For full details of this puzzling crime, read this report.  You might want to listen to the audio transcript of the various 911 calls placed by both the burglar and the home owner, too, for extra laughs.

But if you do listen to the audio – and you should – you’ll notice one other thing.  Here’s the scene :  Inside the house is the burglar, perhaps still in the shower.  Outside the house, on the porch by the front door, is the woman, her youngish daughter, and a growing number of neighbors.

The woman wants to go in the house to get a coat, because she is cold standing outside on her porch.  The 911 operator sensibly manages to persuade her not to go back inside.

And then the first police car arrives.  But what does the policeman do?  Get this :  He waits in his car for backup to arrive, waiting until it is ‘safe’ for him to go up to the porch.  The 911 operator is quite happy to have the woman, her daughter, and various neighbors standing on the porch, but the police officer will not approach them or the house until he has backup.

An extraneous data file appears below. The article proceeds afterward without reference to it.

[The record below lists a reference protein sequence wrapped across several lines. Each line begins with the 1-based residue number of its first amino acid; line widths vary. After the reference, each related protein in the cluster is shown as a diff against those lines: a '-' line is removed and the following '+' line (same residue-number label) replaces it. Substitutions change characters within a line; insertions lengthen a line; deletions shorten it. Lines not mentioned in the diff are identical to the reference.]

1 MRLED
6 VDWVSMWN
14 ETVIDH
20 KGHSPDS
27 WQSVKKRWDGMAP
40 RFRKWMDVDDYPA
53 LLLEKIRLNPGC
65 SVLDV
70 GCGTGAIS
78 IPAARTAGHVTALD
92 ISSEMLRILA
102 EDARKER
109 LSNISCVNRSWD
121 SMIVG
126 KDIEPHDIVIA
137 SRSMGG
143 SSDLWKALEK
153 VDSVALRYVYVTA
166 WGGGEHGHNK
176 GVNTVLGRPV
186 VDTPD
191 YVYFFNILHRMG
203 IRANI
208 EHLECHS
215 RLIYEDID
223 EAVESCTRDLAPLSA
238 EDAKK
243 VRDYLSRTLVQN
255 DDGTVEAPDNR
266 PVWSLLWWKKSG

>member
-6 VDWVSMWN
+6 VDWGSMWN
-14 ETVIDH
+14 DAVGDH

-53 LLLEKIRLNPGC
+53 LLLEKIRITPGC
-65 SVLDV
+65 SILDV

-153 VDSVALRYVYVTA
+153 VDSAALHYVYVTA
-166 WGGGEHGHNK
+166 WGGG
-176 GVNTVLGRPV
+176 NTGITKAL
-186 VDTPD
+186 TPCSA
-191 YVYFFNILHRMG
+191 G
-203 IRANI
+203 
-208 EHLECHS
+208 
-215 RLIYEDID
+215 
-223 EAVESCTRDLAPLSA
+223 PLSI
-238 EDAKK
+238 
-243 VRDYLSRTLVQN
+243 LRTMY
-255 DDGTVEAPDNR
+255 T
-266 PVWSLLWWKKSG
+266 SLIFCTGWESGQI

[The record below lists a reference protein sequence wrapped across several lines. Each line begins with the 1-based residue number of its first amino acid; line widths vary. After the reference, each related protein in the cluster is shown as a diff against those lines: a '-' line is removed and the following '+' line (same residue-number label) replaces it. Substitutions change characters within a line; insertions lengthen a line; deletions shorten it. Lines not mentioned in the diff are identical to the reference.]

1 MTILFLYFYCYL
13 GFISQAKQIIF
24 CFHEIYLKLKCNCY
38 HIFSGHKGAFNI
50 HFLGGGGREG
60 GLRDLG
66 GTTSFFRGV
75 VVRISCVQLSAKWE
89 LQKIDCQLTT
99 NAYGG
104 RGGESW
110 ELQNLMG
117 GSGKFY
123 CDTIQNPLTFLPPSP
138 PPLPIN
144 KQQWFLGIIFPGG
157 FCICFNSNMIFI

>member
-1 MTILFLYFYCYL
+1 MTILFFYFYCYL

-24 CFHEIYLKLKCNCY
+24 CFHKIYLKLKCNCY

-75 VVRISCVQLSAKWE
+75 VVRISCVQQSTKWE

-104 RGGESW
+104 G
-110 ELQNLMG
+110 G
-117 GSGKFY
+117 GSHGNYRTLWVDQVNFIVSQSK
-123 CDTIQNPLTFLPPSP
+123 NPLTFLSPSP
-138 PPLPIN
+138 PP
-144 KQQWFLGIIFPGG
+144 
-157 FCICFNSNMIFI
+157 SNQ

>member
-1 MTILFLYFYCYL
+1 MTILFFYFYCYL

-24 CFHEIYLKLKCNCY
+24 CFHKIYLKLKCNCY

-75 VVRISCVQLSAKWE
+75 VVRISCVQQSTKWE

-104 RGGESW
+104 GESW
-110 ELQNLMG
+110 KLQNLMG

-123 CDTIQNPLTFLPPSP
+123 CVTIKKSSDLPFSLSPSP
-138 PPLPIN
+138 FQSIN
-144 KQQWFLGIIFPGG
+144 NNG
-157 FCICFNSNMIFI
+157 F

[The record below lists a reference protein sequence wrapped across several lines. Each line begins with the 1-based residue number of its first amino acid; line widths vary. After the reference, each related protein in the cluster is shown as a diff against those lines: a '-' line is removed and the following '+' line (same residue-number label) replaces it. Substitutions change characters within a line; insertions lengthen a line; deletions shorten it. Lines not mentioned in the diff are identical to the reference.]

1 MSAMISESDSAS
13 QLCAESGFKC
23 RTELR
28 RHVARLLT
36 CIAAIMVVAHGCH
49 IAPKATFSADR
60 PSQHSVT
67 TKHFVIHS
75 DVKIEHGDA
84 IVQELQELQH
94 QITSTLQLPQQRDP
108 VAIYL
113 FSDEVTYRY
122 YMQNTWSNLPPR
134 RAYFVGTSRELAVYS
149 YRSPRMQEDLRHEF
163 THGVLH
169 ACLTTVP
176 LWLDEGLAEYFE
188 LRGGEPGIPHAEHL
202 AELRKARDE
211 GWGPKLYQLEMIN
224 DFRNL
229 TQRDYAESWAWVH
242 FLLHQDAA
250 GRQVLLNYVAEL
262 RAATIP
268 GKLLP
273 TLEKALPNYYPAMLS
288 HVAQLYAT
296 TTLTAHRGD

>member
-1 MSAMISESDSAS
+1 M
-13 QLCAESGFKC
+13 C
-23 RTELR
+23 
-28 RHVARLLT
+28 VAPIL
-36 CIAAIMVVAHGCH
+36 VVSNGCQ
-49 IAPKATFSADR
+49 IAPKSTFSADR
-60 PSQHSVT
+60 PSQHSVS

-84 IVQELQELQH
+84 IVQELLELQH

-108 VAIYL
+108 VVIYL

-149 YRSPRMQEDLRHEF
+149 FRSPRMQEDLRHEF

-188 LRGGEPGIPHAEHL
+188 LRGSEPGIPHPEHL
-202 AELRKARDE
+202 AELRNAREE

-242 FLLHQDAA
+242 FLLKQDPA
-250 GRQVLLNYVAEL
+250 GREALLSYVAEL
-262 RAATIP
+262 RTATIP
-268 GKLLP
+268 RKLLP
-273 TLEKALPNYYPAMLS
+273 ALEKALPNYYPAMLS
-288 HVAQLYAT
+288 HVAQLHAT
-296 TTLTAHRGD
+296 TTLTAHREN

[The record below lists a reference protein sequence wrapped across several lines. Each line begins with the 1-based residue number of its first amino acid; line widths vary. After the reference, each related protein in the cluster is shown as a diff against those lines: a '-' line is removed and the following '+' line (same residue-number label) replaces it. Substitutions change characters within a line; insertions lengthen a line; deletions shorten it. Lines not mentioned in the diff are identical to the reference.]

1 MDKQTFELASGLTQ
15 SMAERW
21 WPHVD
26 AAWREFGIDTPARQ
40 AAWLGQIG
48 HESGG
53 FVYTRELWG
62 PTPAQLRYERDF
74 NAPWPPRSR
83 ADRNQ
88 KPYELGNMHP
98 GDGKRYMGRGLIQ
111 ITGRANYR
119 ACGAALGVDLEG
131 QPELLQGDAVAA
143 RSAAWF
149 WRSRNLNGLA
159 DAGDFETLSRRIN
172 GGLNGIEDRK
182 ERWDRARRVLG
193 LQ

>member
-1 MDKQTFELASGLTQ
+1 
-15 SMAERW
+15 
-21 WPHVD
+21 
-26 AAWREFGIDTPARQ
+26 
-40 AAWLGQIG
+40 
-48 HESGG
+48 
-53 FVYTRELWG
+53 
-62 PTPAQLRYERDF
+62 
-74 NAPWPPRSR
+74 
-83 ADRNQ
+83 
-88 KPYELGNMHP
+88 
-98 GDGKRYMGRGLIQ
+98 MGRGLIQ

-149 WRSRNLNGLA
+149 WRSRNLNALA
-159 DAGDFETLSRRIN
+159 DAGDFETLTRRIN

Does that sound right to you?

Let’s think in general terms about this as well.  What would you do if you returned home to encounter a burglary in process?

The correct thing to do is – assuming no-one else near or dear to you is inside the house – to immediately leave your premises, and retreat to a safe location where you can observe, and call the police.  But if you have loved ones inside and at risk, you’ve got some hard decisions to make; hard decisions we’ll talk about another time.

If the burglar leaves, don’t intercept him, and have no contact with him.  Keep your distance and allow him to safely depart the scene.

Still stay out of your property though – no so much because the police don’t want you disturbing ‘the evidence’ (sadly, and depending on where you live and what happened, the police may not do much at all in terms of fingerprinting or in any other way doing ‘detective’ stuff) but rather for fear that there may still be other burglars inside.  Have the police check out your property for you before going back inside yourself.

Remember – you don’t want to corner a wild animal, and neither do you want to corner a criminal.  You’re not paid to do these things.  Leave such dangerous actions to those who are.  And even they won’t do it without backup.

Mar 072011

FL Turnpike sign

I don’t know when you last drove on one of the toll roads operated by the Florida Turnpike Authority, but believe you me, it can be an expensive experience.  What do they do – pave the roads with gold?